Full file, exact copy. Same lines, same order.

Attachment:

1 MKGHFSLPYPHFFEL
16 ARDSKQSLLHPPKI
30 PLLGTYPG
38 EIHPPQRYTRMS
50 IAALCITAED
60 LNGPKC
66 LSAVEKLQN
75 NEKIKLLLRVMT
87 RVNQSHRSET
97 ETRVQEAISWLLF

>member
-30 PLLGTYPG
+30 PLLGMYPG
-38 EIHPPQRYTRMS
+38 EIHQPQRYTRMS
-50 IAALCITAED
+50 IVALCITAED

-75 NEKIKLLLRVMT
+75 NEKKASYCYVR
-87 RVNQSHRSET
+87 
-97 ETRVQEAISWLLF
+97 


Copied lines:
1 MKGHFSLPYPHFFEL
16 ARDSKQSLLHPPKI
30 PLLGTYPG
38 EIHPPQRYTRMS
50 IAALCITAED
60 LNGPKC
66 LSAVEKLQN
75 NEKIKLLLRVMT
87 RVNQSHRSET
97 ETRVQEAISWLLF

>member
-30 PLLGTYPG
+30 PLLGMYPG
-38 EIHPPQRYTRMS
+38 EIHQPQRYTRMS
-50 IAALCITAED
+50 IVALCITAED

-75 NEKIKLLLRVMT
+75 NEKKASYCYVR
-87 RVNQSHRSET
+87 
-97 ETRVQEAISWLLF
+97 